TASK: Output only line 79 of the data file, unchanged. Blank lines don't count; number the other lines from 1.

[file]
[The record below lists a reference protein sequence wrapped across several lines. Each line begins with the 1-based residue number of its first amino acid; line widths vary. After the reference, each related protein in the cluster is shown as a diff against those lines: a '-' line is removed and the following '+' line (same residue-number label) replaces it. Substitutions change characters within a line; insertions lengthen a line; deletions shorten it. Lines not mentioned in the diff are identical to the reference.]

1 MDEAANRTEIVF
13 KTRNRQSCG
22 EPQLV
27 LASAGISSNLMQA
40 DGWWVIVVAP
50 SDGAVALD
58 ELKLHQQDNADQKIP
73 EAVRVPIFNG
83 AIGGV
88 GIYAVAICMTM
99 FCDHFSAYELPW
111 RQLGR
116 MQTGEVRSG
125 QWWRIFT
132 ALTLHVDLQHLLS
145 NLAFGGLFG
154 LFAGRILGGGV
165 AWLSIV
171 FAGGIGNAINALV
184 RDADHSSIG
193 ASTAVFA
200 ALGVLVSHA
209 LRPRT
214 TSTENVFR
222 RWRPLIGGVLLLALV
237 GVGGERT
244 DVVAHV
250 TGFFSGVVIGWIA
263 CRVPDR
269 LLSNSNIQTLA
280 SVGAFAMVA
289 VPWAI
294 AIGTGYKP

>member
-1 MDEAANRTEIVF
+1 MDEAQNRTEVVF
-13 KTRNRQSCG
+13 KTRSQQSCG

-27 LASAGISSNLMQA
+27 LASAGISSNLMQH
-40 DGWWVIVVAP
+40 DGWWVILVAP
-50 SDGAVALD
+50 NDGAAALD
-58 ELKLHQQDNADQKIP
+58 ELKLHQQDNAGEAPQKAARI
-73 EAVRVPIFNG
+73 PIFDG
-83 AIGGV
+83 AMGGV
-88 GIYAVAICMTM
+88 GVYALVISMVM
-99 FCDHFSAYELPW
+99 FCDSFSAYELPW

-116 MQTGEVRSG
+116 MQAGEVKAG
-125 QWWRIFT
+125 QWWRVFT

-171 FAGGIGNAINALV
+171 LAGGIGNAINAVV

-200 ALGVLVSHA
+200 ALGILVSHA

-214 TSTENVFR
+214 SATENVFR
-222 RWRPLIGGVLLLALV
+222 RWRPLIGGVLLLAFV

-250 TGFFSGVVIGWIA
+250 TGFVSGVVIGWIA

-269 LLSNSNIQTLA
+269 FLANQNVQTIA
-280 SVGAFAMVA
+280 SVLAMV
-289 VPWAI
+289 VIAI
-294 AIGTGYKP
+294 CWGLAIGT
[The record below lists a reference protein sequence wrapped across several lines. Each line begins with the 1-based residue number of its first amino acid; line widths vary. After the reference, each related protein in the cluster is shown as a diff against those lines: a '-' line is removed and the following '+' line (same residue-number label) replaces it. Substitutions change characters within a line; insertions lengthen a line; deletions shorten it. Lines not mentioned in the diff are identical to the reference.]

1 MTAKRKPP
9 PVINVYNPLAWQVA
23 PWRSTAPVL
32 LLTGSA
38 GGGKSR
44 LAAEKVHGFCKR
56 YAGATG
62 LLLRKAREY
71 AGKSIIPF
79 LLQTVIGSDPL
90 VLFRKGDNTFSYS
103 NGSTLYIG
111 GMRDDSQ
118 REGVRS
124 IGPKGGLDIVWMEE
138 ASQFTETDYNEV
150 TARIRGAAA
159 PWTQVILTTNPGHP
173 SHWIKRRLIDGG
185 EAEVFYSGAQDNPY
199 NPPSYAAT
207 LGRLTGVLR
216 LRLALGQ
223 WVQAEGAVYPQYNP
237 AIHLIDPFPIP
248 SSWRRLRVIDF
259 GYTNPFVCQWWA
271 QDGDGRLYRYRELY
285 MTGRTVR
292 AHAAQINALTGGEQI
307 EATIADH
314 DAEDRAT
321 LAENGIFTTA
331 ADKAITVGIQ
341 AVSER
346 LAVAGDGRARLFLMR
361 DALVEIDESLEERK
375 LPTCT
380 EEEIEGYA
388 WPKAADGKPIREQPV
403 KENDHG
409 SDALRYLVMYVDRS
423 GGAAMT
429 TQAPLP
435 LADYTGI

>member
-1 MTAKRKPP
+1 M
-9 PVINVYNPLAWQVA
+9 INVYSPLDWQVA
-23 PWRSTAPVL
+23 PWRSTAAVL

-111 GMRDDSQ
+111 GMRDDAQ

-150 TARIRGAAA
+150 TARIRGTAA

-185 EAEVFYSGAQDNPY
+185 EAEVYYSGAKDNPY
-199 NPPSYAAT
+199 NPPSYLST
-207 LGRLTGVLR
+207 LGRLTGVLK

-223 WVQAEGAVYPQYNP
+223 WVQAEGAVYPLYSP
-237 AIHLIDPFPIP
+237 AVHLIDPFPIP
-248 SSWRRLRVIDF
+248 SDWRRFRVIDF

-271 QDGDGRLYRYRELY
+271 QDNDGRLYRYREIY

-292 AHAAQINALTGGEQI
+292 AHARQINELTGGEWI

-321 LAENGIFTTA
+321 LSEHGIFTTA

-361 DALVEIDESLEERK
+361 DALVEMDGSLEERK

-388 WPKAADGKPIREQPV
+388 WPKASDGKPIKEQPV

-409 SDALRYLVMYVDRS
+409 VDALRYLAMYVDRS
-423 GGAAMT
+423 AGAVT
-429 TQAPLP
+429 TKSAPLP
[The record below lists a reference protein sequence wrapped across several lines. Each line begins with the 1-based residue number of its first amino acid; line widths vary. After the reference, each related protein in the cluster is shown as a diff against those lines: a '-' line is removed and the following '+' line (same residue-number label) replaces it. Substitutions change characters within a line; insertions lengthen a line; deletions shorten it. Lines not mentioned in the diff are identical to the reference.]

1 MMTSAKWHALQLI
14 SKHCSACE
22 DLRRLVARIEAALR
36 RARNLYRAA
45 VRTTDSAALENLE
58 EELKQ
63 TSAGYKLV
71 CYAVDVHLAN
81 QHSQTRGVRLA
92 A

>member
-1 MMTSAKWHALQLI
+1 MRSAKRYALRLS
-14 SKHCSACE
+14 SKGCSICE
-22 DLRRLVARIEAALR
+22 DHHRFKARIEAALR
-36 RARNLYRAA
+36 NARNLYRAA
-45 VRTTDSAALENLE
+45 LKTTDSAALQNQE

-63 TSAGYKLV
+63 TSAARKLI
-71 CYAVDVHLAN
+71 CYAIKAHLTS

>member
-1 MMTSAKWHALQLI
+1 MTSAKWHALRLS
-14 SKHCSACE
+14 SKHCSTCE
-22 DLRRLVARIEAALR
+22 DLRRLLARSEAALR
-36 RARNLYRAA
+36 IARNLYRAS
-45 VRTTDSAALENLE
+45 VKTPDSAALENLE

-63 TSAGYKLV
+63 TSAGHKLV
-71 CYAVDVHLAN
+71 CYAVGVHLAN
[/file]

1 MTAKRKPP